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The era of the transactional advisor is behind us. But how can you differentiate your practice in a crowded field and guard against client attrition?

Clients don't define success by merely the growth of their portfolios. Instead, they view investing in terms of life goals, such as saving for university and retirement independence, and they depend on you to be a trustworthy, attentive guide on their path.

The key to differentiating your practice in this landscape may be positioning yourself at the centre of clients' financial lives, taking the time to gain a 360° view of their financial relationships and serving as a hub for an array of value-added services.

Here are tips for putting this philosophy into practice:

Figure 1

Research shows that high-net-worth clients end their advisor relationships for a multitude of reasons.

Strikingly, beyond a client’s death, most reasons are factors that you can directly influence through proactive relationship management. The most effective services you provide may draw on your people skills, not your investment skills. And even when the end of an advisory relationship is the death of a client, consider this: What actions have you taken to ensure that your client's heirs will continue to turn to you for advice?

Invest in your client relationships

No one enjoys hearing a sales pitch. Research suggests that the most successful, enduring practices tend to be built on specific, genuine connections, setting expectations that reflect clients' personal goals, not performance relative to the market. Advisors who play the role of counsellor, confidant and even detective may gain the opportunity to differentiate their practices. By listening closely for cues, you can help match clients with the appropriate services.

Use estate planning as a bridge

Estate planning can be vital to developing enduring relationships with your clients, their partners and the next generation.

Whether you offer specialized services through in-house consultants or provide referrals, use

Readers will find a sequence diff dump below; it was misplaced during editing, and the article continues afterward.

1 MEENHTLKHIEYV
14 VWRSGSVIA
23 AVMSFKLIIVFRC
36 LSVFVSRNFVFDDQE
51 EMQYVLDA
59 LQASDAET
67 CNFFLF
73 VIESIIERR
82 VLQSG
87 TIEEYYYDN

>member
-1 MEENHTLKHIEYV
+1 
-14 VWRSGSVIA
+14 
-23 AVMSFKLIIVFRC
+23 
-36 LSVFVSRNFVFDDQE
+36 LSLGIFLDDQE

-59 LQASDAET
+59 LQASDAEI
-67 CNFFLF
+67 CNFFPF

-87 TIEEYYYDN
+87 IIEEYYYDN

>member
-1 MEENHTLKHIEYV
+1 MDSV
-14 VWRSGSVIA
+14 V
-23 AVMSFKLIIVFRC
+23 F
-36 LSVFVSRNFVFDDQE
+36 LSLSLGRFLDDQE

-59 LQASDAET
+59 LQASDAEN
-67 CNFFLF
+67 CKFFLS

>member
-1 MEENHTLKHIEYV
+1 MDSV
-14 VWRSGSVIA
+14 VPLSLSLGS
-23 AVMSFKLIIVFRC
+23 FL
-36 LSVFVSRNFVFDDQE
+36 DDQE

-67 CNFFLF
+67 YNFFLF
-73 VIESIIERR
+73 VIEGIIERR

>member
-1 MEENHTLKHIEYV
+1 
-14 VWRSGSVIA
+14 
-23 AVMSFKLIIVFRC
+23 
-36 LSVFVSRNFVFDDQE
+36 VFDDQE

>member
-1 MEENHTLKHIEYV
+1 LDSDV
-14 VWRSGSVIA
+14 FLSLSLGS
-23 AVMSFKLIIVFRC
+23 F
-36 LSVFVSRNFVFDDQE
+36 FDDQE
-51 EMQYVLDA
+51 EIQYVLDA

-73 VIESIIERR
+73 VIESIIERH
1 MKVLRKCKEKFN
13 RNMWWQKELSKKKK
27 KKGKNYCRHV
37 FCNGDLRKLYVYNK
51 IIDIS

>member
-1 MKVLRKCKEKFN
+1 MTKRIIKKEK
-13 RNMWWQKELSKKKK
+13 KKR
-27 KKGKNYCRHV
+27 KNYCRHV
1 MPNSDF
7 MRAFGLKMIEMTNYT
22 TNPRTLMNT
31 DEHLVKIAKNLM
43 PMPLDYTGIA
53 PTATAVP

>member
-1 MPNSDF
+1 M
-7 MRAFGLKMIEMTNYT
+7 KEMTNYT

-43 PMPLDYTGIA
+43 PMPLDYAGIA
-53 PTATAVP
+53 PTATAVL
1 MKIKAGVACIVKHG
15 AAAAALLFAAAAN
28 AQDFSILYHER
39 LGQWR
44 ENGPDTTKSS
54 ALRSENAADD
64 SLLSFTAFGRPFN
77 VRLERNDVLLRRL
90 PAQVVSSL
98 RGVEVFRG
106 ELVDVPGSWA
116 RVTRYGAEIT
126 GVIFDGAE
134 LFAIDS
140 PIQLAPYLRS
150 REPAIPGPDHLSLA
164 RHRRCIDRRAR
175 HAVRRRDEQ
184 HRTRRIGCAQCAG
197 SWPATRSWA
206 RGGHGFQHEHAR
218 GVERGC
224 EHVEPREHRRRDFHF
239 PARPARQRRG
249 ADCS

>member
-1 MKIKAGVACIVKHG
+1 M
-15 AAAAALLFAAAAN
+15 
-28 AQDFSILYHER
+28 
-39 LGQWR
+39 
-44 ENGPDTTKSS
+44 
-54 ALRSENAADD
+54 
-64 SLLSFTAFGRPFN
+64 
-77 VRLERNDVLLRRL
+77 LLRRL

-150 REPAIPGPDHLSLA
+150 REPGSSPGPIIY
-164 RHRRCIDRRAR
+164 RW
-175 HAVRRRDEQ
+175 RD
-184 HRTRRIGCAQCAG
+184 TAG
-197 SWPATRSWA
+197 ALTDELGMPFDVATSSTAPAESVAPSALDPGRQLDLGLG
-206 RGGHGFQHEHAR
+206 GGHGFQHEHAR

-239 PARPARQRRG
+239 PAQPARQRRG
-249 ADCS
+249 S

estate planning to learn more about your clients. Beyond the opportunity to help clients plan for the future and proactively address tax liability, you may gain the chance to make inroads with clients' families and build bonds of trust.

Research shows that 67% of couples want to make financial decisions jointly.* So, ask clients if they're comfortable that spouses or heirs could handle their estates. Offer to meet with family members. Providing financial literacy and investment guidance to heirs can reassure your clients and build stronger connections.

Reach into the complexity

You know that your clients are more complicated than their investments. Your relationship-building efforts need to reflect this real-world complexity.

While understanding investment goals is important, don't hesitate to ask clients about other concerns and pressures that inform their lives. You may not have an investment-related solution to offer. Yet you may find that your investment of time and attention will pay off in deeper, more cohesive relationships and referrals.


Important information:
This material is for informational purposes only. This material is not intended to be relied upon as research, investment, or tax advice and is not an implied or express recommendation, offer or solicitation to buy or sell any security or to adopt any particular investment or portfolio strategy. Any views and opinions expressed do not take into account the particular investment objectives, needs, restrictions and circumstances of a specific investor and, thus, should not be used as the basis of any specific investment recommendation.

While this information has been compiled from sources believed to be reliable, Vanguard Investments Canada Inc. does not guarantee the accuracy, completeness, timeliness or reliability of this information or any results from its use.

Information, figures and charts are summarized for illustrative purposes only and are subject to change without notice. All investments, including those that seek to track indexes, are subject to risk, including the possible loss of principal. Diversification does not ensure a profit or protect against a loss in a declining market.


Category: Advisor

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